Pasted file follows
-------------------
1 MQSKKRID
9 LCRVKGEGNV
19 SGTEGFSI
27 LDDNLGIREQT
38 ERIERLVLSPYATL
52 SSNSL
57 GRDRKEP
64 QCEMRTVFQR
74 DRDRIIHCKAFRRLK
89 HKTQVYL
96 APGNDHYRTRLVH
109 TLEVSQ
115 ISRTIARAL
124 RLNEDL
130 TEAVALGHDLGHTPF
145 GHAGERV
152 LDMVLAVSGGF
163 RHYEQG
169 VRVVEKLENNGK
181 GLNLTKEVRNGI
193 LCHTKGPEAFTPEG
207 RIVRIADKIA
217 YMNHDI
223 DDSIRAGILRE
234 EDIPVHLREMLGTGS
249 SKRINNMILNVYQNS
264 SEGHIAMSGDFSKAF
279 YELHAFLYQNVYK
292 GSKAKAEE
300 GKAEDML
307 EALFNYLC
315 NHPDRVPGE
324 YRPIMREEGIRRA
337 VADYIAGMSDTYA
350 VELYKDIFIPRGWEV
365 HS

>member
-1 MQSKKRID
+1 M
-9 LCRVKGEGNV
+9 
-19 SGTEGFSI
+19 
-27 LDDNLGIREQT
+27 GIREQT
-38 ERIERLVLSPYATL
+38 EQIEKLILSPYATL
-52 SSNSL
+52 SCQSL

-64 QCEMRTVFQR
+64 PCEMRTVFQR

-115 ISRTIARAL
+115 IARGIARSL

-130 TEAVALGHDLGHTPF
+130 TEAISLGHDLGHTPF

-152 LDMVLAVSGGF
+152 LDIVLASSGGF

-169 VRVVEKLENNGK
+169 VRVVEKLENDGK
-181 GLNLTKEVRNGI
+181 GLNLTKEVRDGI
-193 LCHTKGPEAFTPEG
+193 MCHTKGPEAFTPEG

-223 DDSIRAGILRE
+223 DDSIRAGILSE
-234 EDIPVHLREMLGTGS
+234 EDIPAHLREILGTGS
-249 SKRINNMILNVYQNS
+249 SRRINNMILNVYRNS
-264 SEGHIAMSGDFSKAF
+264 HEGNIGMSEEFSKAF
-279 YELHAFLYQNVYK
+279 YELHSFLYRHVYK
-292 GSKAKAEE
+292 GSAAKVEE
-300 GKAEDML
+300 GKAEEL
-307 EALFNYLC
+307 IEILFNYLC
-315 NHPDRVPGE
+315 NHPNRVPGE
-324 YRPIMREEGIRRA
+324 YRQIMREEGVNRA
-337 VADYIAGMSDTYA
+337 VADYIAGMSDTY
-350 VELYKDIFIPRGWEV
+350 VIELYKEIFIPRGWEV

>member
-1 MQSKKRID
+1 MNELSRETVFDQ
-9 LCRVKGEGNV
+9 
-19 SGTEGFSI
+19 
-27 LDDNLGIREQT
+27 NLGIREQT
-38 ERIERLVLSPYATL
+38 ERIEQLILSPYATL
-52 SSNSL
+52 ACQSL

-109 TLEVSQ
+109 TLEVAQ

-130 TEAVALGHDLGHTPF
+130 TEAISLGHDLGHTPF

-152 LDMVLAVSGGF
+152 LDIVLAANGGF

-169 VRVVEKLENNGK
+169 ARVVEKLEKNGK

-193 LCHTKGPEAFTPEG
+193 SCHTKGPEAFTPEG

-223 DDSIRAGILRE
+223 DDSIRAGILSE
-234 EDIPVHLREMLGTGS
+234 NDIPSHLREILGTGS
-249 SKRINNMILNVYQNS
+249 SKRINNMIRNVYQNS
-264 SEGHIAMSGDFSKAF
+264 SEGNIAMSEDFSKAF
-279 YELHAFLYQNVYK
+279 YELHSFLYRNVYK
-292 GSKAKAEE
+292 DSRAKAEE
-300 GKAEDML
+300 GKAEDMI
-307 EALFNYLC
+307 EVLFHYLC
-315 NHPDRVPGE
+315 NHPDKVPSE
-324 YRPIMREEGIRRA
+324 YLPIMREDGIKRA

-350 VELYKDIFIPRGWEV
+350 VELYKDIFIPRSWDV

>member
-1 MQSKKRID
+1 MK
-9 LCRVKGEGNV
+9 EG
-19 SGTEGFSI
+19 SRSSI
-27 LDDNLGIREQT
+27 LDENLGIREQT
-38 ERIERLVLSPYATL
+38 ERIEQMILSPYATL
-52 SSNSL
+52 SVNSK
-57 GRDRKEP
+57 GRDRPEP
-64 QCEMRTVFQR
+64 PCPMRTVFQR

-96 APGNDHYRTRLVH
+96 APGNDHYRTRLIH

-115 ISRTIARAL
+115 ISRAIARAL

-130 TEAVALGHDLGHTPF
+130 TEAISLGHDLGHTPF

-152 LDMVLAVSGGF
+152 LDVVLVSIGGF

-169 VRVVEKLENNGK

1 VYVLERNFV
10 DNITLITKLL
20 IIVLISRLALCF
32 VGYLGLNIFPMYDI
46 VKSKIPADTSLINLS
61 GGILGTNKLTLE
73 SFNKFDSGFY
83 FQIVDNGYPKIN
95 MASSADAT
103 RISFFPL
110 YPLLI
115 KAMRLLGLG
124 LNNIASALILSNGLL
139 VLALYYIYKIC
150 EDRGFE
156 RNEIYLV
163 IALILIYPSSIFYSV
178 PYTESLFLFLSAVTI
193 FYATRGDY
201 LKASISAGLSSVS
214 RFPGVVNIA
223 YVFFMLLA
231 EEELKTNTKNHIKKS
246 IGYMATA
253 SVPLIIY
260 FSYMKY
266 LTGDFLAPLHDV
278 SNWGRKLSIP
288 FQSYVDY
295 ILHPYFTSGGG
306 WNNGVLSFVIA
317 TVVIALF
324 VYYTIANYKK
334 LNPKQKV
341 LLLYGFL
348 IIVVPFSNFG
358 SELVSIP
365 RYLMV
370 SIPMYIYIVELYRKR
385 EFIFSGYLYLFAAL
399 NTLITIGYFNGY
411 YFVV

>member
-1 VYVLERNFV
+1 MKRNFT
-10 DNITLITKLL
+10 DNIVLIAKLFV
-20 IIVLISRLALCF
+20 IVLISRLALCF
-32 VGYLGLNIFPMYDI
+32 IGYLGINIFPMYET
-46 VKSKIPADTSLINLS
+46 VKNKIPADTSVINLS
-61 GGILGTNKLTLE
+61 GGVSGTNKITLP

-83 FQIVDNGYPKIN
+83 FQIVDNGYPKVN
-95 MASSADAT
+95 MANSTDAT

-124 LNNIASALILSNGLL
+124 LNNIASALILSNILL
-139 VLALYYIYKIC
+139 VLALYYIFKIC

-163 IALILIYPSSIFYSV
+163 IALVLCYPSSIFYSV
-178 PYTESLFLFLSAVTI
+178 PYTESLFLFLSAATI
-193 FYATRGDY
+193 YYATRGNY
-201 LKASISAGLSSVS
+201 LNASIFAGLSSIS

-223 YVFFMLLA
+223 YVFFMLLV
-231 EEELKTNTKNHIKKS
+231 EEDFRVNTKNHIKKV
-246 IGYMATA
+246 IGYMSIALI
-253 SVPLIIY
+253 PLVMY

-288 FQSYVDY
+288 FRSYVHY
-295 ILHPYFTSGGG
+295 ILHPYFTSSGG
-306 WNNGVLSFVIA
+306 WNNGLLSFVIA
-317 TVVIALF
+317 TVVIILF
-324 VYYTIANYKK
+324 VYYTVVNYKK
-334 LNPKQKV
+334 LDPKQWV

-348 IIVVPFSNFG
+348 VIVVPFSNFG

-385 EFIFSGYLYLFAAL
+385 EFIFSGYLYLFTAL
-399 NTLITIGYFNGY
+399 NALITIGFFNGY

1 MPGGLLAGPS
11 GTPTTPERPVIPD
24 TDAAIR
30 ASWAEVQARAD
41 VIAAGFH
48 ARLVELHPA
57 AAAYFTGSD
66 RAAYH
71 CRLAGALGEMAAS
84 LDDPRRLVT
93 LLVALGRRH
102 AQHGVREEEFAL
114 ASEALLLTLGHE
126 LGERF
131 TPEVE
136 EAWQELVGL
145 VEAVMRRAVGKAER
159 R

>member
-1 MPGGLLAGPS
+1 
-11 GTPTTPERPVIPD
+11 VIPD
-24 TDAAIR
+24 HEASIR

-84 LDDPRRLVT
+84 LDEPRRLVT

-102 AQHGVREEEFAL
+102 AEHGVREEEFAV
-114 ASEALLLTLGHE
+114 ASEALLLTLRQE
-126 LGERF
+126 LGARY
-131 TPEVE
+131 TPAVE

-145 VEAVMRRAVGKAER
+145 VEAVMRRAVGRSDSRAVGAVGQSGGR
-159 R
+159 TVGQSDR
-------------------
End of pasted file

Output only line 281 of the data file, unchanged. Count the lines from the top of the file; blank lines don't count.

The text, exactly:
-84 LDDPRRLVT